488 F.2d 655 (5th Cir. 1974), 73-1358, Knapp-Sherrill Co. v. N. L. R. B.
|Citation:||488 F.2d 655|
|Party Name:||KNAPP-SHERRILL COMPANY, Petitioner-Cross Respondent, v. NATIONAL LABOR RELATIONS BOARD, Respondent-Cross Petitioner.|
|Case Date:||January 21, 1974|
|Court:||United States Courts of Appeals, Court of Appeals for the Fifth Circuit|
Rehearing Denied March 18, 1974.
R. Glenn Jarvis, McAllen, Tex., for petitioner.
Marcel Mallet-Prevost Asst. Gen. Counsel, Elliott Moore, Deputy Associate
Gen. Counsel, N. L. R. B., Washington, D. C., Willard I. Boss, Clifford Potter, NLRB, Region 23, Houston, Tex., William R. Stewart, Washington, D. C., for respondent.
Before BROWN, Chief Judge, and GODBOLD and SIMPSON, Circuit Judges.
SIMPSON, Circuit Judge:
Knapp-Sherrill Company (the Company) asks that we review and set aside a Board order 1 finding it in violation of Section 8(a)(5) and (1) of the National Labor Relations Act, as amended, (Title 29, U.S.C., Sec. 151 et seq.) for refusal to bargain with the Union 2 certified by the Board as the exclusive bargaining representative of the Company's employees in an appropriate unit. The board has filed a cross-application for enforcement of its order.
The dispute centers around the proper construction to be accorded to a "Stipulation for Certification upon Consent Election" between the Union and the Company under which the pre-election hearing provided for in Section 9(c)(1) of the Act was waived, the parties agreeing to proceed directly to an election in an agreed-upon bargaining unit which included "[a]ll production and maintenance employees, including warehousemen and truck drivers, employed at the Employer's facilities at . . . Donna, Texas." The Stipulation contained standard printed language stating that the election "shall be held in accordance with the National Labor Relations Act, the Board's Rules and Regulations, and the applicable procedures and policies of the Board." With regard to voter eligibility the Stipulation provided:
"The eligible voters shall be those employees included within the Unit . . . who were employed during the payroll period indicated below [March 31, 1971], including employees who did not work during the payroll period because they were ill or on vacation or temporarily laid off . . . but excluding any employees who have quit or been discharged for cause . . . ."
A secret-ballot election was conducted pursuant to the Stipulation on April 29, 1971, in which the Tally of Ballots disclosed that 85 votes were cast for the Union, 84 against. 18 ballots were challenged by the Board agent because the names of the voters casting them did not appear on the eligibility list supplied by the Company. Because there were sufficient challenged votes to affect the election's result, the Board's Houston, Texas, Regional Director investigated the challenges and concluded that substantial issues of fact and law were involved and directed a hearing be held. A hearing ensued before a duly designated Hearing Officer, at which all parties appeared and participated.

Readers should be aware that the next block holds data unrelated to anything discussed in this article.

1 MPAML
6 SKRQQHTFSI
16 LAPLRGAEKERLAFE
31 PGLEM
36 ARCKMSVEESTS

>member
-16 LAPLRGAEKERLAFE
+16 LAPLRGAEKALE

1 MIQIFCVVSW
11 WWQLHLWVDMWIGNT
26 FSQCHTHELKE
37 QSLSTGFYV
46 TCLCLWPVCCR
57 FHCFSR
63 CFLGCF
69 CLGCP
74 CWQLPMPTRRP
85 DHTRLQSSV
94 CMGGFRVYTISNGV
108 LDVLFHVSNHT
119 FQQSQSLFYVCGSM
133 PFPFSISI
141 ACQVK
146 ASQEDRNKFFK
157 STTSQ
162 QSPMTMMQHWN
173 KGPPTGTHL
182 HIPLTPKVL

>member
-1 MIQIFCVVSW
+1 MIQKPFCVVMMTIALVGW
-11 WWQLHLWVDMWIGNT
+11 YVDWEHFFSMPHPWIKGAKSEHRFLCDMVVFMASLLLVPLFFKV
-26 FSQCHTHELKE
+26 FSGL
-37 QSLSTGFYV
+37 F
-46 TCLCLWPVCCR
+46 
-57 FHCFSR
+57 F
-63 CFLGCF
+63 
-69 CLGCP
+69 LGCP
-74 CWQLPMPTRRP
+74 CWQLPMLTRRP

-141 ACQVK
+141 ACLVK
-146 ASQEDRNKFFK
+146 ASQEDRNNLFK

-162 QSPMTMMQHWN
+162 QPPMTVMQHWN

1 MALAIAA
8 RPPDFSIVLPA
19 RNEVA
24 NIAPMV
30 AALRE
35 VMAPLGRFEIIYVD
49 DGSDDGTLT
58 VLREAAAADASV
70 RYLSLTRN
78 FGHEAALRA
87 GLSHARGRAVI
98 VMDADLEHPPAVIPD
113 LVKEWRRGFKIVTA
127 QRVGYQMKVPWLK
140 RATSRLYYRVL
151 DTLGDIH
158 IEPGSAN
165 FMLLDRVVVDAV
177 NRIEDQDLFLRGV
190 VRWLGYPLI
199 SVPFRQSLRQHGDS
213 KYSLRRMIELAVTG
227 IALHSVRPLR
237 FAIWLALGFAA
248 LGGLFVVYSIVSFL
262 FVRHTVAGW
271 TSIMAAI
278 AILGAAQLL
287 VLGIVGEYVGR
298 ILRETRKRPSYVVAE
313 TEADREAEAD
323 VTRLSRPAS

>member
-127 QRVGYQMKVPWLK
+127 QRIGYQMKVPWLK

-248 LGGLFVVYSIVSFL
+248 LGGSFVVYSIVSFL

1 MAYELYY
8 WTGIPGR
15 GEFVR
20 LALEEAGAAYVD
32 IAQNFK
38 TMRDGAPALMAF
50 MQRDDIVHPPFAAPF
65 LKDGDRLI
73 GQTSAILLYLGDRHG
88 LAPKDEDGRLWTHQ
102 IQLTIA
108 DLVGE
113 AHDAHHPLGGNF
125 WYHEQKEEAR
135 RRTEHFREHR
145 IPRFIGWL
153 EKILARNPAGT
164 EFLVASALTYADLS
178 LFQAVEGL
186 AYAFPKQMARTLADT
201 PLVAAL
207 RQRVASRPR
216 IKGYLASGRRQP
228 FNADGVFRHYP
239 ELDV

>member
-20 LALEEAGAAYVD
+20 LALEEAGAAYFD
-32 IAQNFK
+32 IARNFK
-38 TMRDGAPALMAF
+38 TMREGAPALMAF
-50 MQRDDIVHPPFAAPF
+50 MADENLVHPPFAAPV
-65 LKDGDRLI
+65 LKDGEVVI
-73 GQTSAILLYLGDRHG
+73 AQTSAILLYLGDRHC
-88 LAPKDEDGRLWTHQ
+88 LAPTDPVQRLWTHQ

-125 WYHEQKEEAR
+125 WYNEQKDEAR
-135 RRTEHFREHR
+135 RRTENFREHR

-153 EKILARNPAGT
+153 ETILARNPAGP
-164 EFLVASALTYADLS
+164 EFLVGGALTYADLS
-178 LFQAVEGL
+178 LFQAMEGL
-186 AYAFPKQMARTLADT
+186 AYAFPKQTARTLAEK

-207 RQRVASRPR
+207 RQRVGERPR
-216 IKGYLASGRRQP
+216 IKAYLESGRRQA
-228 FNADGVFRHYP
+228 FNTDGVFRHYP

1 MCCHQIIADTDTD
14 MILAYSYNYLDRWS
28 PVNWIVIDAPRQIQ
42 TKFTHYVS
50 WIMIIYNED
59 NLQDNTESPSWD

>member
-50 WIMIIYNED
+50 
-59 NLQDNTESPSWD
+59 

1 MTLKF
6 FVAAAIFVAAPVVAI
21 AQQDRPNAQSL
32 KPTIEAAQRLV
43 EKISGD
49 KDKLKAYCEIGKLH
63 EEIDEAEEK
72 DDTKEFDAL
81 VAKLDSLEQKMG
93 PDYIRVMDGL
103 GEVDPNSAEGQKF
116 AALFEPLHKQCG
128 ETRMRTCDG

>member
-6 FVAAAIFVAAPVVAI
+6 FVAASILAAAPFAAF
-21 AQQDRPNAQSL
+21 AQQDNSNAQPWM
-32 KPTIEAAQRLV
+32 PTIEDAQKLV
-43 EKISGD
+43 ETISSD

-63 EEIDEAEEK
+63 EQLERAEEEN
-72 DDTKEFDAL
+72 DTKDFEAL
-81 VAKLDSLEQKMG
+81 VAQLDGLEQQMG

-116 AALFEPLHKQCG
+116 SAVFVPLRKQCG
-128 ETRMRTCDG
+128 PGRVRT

The Hearing Officer recommended to the Board that challenges to five of the ballots be sustained but that the challenges to the remaining 13 ballots be overruled and the votes counted. Of these 13 ballots, 11 were cast by socalled "temporary seasonal" employees and one by a "regular seasonal" employee. 3 The Company argued initially that all 13 were ineligible under the Stipulation, but now questions only the votes of the 11 "temporary seasonal" employees.
The Company processes and cans tomatoes, carrots, beets, green beans and citrus juice at various seasons of the year and its need for employees varies considerably with weather and crop conditions. Its two departments, production
and warehouse, have a combined total of 50 to 60 regular employees who work full time. At the start of the canning of a particular crop this regular work force is supplemented by about 30 to 35 workers considered by the company as "regular seasonals" who work on the processing of all vegetables. During the early summer six weeks tomato canning season numerous additional employees, 170 to 200 in 1970, for example, are needed. These are called "temporary seasonals" by the Company and they are often used for canning other vegetables than tomatoes during various times of the year. These temporary seasonals are not carried on the payroll records except when they are working but when the workload increases hiring preference is given to those who have worked for the Company in the past. As a result many temporary seasonals work for the Company on a regular basis during the busy seasons. An assistant manager testified "they are generally hired year after year because of their ability to perform the duties that they do perform". He added that while the Company's business may fluctuate, they have a regular need for temporary seasonals at least during the tomato season. This is confirmed by the work history of the temporary seasonals whose ballots are at issue. Most of these have worked at least three or four years for the Company and some have worked there for as many as twenty years.
The Hearing Officer concluded that "'temporary seasonals' worked under the same general conditions as the regular seasonals whose eligibility is not questioned. The difference rests only in the circumstance that their periods of employment were shorter and less certain than those of the 'regular seasonals' . . . Because of [their] work history and because the record otherwise demonstrates that each had a reasonable expectation of substantial employment from year to year, I find that they shared a community of interest with the Employer's regular work force and the 'regular seasonals'."
The Board (Chairman Miller dissenting) overruled the Company's exceptions to the Hearing Officer's Report and Recommendations and on May...
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